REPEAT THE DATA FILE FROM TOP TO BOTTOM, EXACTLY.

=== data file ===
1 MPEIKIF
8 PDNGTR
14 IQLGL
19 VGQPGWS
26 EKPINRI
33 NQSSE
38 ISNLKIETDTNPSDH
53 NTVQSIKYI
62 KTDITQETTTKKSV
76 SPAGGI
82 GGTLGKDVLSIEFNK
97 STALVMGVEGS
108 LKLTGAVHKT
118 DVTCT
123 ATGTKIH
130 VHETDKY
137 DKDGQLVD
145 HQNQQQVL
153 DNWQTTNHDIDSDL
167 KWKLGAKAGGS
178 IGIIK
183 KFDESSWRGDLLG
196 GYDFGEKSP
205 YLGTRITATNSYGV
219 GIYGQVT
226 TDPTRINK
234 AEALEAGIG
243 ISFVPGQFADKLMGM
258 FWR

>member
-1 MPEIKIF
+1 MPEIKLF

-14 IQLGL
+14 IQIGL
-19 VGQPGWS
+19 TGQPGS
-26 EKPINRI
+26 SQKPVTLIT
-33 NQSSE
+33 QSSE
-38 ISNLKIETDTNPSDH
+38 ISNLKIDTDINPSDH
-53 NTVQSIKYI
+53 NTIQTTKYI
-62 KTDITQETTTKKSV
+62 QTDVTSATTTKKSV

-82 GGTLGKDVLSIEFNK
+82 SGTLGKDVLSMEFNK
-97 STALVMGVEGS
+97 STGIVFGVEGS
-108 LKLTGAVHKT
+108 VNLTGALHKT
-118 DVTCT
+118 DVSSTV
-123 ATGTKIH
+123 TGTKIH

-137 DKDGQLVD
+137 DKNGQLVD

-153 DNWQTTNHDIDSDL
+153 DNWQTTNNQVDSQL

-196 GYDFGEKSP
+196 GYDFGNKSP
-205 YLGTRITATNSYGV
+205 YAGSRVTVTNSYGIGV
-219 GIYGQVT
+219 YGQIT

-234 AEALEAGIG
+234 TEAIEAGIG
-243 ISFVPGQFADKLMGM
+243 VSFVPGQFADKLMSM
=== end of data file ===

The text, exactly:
1 MPEIKIF
8 PDNGTR
14 IQLGL
19 VGQPGWS
26 EKPINRI
33 NQSSE
38 ISNLKIETDTNPSDH
53 NTVQSIKYI
62 KTDITQETTTKKSV
76 SPAGGI
82 GGTLGKDVLSIEFNK
97 STALVMGVEGS
108 LKLTGAVHKT
118 DVTCT
123 ATGTKIH
130 VHETDKY
137 DKDGQLVD
145 HQNQQQVL
153 DNWQTTNHDIDSDL
167 KWKLGAKAGGS
178 IGIIK
183 KFDESSWRGDLLG
196 GYDFGEKSP
205 YLGTRITATNSYGV
219 GIYGQVT
226 TDPTRINK
234 AEALEAGIG
243 ISFVPGQFADKLMGM
258 FWR

>member
-1 MPEIKIF
+1 MPEIKLF

-14 IQLGL
+14 IQIGL
-19 VGQPGWS
+19 TGQPGS
-26 EKPINRI
+26 SQKPVTLIT
-33 NQSSE
+33 QSSE
-38 ISNLKIETDTNPSDH
+38 ISNLKIDTDINPSDH
-53 NTVQSIKYI
+53 NTIQTTKYI
-62 KTDITQETTTKKSV
+62 QTDVTSATTTKKSV

-82 GGTLGKDVLSIEFNK
+82 SGTLGKDVLSMEFNK
-97 STALVMGVEGS
+97 STGIVFGVEGS
-108 LKLTGAVHKT
+108 VNLTGALHKT
-118 DVTCT
+118 DVSSTV
-123 ATGTKIH
+123 TGTKIH

-137 DKDGQLVD
+137 DKNGQLVD

-153 DNWQTTNHDIDSDL
+153 DNWQTTNNQVDSQL

-196 GYDFGEKSP
+196 GYDFGNKSP
-205 YLGTRITATNSYGV
+205 YAGSRVTVTNSYGIGV
-219 GIYGQVT
+219 YGQIT

-234 AEALEAGIG
+234 TEAIEAGIG
-243 ISFVPGQFADKLMGM
+243 VSFVPGQFADKLMSM